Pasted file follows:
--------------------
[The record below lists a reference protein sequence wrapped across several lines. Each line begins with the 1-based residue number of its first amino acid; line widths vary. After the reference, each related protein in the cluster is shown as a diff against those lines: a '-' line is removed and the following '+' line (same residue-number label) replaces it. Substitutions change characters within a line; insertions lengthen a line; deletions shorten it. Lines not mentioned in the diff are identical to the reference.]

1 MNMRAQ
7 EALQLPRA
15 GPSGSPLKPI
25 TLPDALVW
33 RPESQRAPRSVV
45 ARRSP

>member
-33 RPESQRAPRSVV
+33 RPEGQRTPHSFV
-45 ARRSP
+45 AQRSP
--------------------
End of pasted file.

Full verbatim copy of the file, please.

[The record below lists a reference protein sequence wrapped across several lines. Each line begins with the 1-based residue number of its first amino acid; line widths vary. After the reference, each related protein in the cluster is shown as a diff against those lines: a '-' line is removed and the following '+' line (same residue-number label) replaces it. Substitutions change characters within a line; insertions lengthen a line; deletions shorten it. Lines not mentioned in the diff are identical to the reference.]

1 MNMRAQ
7 EALQLPRA
15 GPSGSPLKPI
25 TLPDALVW
33 RPESQRAPRSVV
45 ARRSP

>member
-33 RPESQRAPRSVV
+33 RPEGQRTPHSFV
-45 ARRSP
+45 AQRSP